I suspect I’m not the only writer to end up with more material than ever ends up in the finished book, and I’m not talking about routine editing, but whole chapters that get excised. It looks very much as if this is going to happen again with ‘Ghost Ship’, though in this case...it’s more a re-evaulation of the whole plot that renders the chapters I wrote no longer suited for the book. I never simply delete anything, though - often sentences or paragraphs can find their way back in again later on, either because I like the line, or to serve a plot point, or simply because I’m rewriting the chapter in a different way.
In ‘Ghost Ship’, I got most of the way through Chapter Two when I realized that it just wasn’t working, was too talky. The solution - strip out two of the characters in the scene, make it a two-hander, and change the location so that they were doing something - previously it was four people meeting up at a bar. Of course, now the new chapter is out of the book as well, but that’s a plot re-evaluation, not uncommon - it happened with ‘Stars in the Sand’ and ‘Sacred Honor’, as well as with ‘Triple-Cross’, actually. Sometimes, I write a chapter - like it - but realize that it just doesn’t work. I had a bad case of that with ‘Stars in the Sand’, actually.
There was a chapter in the book - some spoilers - that had Orlova sneaking out to conduct reconnaissance on City Hall late at night, when she ran into a woman being mistreated by a guard. It’s a good chapter, a strong one, but Orlova ended up acting a lot more ruthlessly than seemed to fit with her character, not without introducing a new character arc. There was already a lot going on in that book - which really was focused on Marshall and Cooper, anyway - and it was about four-fifths of the way in. So...the chapter went into the ‘Deleted Scenes’ file. I
’m straying from the topic a bit here, but it goes to the very nature of plotting; books need to be about something, and I’m not talking about the core plot, the storyline. There needs to be something deeper there, something to explore, and that is usually where the characters come in. For both Cooper and Marshall, in ‘Stars’, this was quite simply guilt - the survivor’s guilt that has been building up for both of them for the last few books. Marshall has given orders that have led to the death of members of his crew, and at the back of his mind he is questioning those decisions - and Cooper can’t understand why everyone else in his platoon has died, and he hasn’t. Compounded by his career-ending injury. Both of these arcs are reaching the end of their run (which will mean that I’ll need to think of something else, of course) and it informs their actions in this book quite strongly, especially in the final few chapters.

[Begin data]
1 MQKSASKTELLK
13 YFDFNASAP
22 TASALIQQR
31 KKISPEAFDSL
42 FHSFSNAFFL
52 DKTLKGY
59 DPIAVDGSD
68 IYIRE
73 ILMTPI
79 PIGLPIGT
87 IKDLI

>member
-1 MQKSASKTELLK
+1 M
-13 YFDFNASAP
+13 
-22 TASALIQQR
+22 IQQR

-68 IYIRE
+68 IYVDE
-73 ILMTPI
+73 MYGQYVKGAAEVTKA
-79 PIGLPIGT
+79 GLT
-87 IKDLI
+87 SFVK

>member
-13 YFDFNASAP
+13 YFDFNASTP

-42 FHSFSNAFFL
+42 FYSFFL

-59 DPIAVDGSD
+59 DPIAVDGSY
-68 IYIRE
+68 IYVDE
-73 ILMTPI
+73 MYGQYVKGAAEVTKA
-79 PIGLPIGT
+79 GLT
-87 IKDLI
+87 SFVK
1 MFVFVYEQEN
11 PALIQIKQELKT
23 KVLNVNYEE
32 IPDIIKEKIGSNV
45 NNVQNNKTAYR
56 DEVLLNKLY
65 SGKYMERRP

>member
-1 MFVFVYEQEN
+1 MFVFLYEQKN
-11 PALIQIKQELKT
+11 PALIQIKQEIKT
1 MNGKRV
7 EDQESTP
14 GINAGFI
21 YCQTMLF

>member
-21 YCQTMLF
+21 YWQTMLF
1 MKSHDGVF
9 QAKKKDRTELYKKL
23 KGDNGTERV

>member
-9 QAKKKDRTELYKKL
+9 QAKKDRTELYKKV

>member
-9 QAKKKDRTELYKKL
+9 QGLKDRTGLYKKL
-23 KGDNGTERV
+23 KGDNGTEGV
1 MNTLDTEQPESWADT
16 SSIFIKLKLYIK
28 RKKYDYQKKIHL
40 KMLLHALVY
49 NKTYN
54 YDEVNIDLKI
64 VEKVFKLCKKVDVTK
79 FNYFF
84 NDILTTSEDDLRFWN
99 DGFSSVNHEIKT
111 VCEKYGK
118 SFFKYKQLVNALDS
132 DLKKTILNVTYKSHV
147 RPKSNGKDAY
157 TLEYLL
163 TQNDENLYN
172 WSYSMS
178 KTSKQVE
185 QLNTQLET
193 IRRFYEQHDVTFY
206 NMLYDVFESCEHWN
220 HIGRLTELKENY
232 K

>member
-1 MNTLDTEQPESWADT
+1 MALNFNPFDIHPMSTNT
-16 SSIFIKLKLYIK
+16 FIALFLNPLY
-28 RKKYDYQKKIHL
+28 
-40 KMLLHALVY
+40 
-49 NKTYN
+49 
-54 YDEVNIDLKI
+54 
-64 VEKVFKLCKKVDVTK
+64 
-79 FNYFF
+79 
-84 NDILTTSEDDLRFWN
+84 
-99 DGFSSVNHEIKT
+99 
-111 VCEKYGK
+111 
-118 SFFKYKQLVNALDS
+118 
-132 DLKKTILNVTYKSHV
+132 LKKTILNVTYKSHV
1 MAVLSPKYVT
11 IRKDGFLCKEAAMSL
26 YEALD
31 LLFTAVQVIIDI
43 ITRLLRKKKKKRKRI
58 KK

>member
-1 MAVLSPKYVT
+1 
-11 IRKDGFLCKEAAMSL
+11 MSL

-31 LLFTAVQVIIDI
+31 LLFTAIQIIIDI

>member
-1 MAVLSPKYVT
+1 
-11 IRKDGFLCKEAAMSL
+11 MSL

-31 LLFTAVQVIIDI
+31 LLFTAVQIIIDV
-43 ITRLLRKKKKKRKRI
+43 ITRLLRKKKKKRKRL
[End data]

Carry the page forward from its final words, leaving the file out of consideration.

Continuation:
Character arcs are, I think, what makes a series really sing, and what ties all the different books together; it’s always something to bear in mind, especially when launching a series, I think, and as I start work on the Mercia books - about which I will be writing tomorrow - it is something that is foremost on my mind with character development. Though given that I am writing about real, albeit little-known people, there’s already something to work with because I know who the people are, and what they ended up doing. A very different art in some ways, yet in others, quite similar.
Spitfire Station is another case in point - the characters in this series are just beginning their arcs, and I’m still finding them as people in their own right. Sometimes it takes a book or two even to work out who you should be focusing on, where the key characters are - the most interesting ones, the ones I get most of a kick out of writing. Logan Winter is one of them...and while he originated in a very different series a while ago, he was adapted a bit to give me a lead for Spitfire that was very much a go-out-and-do-stuff person, rather than a sit-back-and-order. Kirk rather than Picard, even if the latter is probably a more realistic portrayal of a military commander. (If you can use that term with Star Trek, that is!) (And I still prefer Kirk anyway.)
There, I only had in mind that Logan was to be one of the characters; another of the POVs flew off to do other things in a spin-off that might or might not happen (the book will happen, though, but I’m leaning heavily towards making it Spitfire Three) and the other was enough fun that she’s a POV in Ghost Ship. As for the third, well, I’m pulling a Worf, to continue my use of Trek analogies. Which I’d always rather planned, actually - I wanted to bring a couple of the characters who had left Alamo back in, and both Cunningham and Esposito make returns in this book, the latter as a ‘new cast member’, the former as a ‘special guest star’, if you like, though I have plans for both of them in later books.
One of the fun things about this series is that I don’t always know where it is going to go. Book Twelve - which is scheduled as a cross-over - only came into my head a few weeks ago, but it’s as if it has always been there. The following books have also changed in conception, still a little bit in fluxx, but I do know that they are not what I originally planned for them. That story arc has been postponed for a bit, because I’m had some ideas to use the state of play in other ways. I’ll say no more. Yet. Oh, go on then. The basic idea - without any spoilers - is to have three three-book story arcs running through, perhaps with a couple of singles to spread them out. I have pretty firm ideas for the first two, and some thoughts for the other one. I’m not sure whether Spitfire Station is going to be taking its own path or supporting the others, that remains to be seen, though there is scope for another cross-over book at some point later on, I think.
I’d better stop now before I tell you too much! That, and I probably should get back to work...